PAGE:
The novel opens on the day before the Eid holiday and is set over the course of one day (with interludes into the past of each character) as the three brothers — Aman Erum, Hayat and Sikandar — decide to visit separate mosques because “it is too dangerous, too risky, to place all the family together in one mosque.”
Each one of the three brothers has made different life choices since the death of their father, Inayat, who had warned his youngest, Hayat, that they would have to pay for their choices. Inayat, who belonged to a generation of men from Mir Ali that had fought for decades against the treacheries of the state, had told his son that “each and every member of the household will know that pain is of no consequence when fighting for the collective.” As the story unfolds with an almost thriller-like skillfulness, Hayat rides out of the town on his motorbike.
The eldest, Aman Erum, takes a taxi to the local mosque while Sikandar — married to Mina, who frequents funerals of unknown people in the town — drives to the hospital where he works as a doctor. There is a curious sense of melancholy that weighs on the three men and the women in their lives — and as they venture further into their day, we connect their past relationships to the present, moving effortlessly between the past and then the near future with a mystery that sustains until the end.
Aman Erum has returned to Mir Ali after spending years in America where as a young man hoping to study and make something of his future, he left behind his firebrand sweetheart, Samarra, and his young brothers. When past memories of Samarra, his father’s stories of fighting for Mir Ali in the 1950s, and his childhood desperation to travel to America return enroute to the mosque that morning, we understand why this novel is so important for its colossal thematic inquiries. As a human story of the politics of a volatile region that is brutally destroying (or has already destroyed) its young men and women, the ghosts of the past hold significance. To move towards your future you have to conquer the past, is what the writer seems to be saying at most instances.
Betrayal, allegiances, family ties and resilience come head-to-head with love, liberalism, progression and changing ideology. Years previously, a younger and nervous Aman Erum in his “bespoke polyester suit” had travelled to the American embassy in Islamabad to apply for his visa. He had never worn a suit before this interview but he wanted to look dapper and, of course, be seen in a suit. When he is asked at the interview what he thinks of 9/11 and the fall of the Taliban, his rehearsed answer would have been: “two aeroplanes hit foreign buildings, this is what people in Mir Ali heard. What they knew about this new war, what they understood about the events that turned their town into a battlefield once more, was this: those planes were flown by heroes.” It is then that he realises the answers inculcated in him are not the ones his host country is looking for. Years later, when he becomes an informant for the state and loses what was important to him as a young idealist, he realises that he has paid a high price for his American visa.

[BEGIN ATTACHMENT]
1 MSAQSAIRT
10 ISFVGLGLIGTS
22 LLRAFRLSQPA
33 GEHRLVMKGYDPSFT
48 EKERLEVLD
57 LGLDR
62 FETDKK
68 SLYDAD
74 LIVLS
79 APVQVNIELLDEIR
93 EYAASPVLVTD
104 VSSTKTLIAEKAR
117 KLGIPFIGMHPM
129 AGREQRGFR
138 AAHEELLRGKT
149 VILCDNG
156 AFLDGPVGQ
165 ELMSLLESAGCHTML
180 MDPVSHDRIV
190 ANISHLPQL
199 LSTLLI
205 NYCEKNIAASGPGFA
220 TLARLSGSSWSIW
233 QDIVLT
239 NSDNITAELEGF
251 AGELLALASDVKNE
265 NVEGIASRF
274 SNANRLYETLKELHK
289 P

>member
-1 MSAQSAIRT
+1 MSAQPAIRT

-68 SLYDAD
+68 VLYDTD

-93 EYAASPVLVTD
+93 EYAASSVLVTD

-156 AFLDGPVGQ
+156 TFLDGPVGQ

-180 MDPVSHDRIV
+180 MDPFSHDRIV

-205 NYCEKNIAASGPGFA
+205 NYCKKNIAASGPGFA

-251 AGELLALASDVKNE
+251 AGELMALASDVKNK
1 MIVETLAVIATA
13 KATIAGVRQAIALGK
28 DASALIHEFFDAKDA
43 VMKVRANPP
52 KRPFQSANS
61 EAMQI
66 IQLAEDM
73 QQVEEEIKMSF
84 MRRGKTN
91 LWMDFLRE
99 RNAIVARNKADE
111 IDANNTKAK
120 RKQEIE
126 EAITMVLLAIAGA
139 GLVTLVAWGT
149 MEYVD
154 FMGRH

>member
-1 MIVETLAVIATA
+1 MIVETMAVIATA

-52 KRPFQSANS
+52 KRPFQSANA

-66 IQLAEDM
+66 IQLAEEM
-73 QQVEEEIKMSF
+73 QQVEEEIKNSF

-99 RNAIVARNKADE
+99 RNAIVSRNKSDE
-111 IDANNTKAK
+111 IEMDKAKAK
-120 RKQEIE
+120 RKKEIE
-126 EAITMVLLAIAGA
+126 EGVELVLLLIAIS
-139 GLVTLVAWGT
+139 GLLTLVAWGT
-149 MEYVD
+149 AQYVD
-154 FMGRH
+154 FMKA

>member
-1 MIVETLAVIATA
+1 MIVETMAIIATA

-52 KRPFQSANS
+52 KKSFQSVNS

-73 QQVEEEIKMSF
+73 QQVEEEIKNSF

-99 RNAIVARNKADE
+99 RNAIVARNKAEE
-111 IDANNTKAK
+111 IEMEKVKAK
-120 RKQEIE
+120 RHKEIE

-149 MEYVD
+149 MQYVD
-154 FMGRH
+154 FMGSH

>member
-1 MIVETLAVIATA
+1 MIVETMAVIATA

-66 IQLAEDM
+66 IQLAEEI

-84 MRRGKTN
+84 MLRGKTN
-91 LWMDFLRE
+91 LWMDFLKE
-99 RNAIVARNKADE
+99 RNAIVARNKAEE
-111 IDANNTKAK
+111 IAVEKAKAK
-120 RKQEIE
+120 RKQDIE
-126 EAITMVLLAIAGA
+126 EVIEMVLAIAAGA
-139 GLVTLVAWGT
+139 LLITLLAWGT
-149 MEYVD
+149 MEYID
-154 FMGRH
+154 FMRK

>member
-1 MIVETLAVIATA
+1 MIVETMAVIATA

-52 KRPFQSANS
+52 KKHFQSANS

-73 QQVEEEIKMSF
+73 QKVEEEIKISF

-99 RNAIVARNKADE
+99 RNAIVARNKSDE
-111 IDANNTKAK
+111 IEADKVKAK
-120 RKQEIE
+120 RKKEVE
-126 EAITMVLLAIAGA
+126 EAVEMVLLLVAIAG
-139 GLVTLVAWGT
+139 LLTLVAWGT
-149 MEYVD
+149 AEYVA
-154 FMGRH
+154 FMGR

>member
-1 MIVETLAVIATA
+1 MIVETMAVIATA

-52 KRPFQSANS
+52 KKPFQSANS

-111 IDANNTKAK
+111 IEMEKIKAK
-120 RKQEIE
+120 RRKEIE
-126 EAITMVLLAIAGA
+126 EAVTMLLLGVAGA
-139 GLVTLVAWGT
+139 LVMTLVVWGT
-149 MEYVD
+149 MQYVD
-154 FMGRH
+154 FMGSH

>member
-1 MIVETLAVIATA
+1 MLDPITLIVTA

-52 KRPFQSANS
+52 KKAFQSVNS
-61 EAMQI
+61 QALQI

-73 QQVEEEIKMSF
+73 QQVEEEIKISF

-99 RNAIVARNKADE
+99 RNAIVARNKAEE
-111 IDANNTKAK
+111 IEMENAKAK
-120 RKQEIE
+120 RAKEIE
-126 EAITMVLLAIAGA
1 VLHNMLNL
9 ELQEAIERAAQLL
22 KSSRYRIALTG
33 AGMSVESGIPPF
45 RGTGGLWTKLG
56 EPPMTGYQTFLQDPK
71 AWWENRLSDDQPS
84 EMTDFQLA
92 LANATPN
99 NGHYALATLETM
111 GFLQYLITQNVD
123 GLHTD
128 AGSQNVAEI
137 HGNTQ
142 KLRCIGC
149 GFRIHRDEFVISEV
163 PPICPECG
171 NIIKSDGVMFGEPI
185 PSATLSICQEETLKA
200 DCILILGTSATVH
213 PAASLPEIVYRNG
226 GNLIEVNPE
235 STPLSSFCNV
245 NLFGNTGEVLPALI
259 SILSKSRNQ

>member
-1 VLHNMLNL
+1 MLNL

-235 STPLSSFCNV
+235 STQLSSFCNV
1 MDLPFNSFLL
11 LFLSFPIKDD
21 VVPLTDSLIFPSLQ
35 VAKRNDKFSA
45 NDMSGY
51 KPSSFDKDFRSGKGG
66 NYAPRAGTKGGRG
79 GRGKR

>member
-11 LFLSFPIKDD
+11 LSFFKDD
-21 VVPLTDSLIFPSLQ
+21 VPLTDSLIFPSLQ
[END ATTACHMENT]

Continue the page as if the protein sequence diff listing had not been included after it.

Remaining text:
His youngest brother Hayat does not leave the environs of Mir Ali but joins a movement targeting the state, “moving weapons, even heavy artillery, under the eyes of the military.” A Shia separatist, a senior underground operator, he works alongside firebrand students, radical professors, and other fellow cadres who meet at the local university. Many disappear when picked up by the military police who claim that these men are aligned with Al Qaeda. Hayat befriends the fascinating Samarra, taken in by her courage, she having drifted from the eldest brother to forge a bond with the youngest. Samarra is one of those young people who have nothing to lose, boldly coordinating their latest operation to assassinate the visiting chief minister. “It will change the situation,” Samarra explains. “It will be too large an assault. They will have to reconfigure everything.” Bhutto writes about how injustice, generations of disappearances and violent torture by state authorities change young people with no hope for a better life. Samarra is picked up, interrogated, tortured and scarred by the authorities.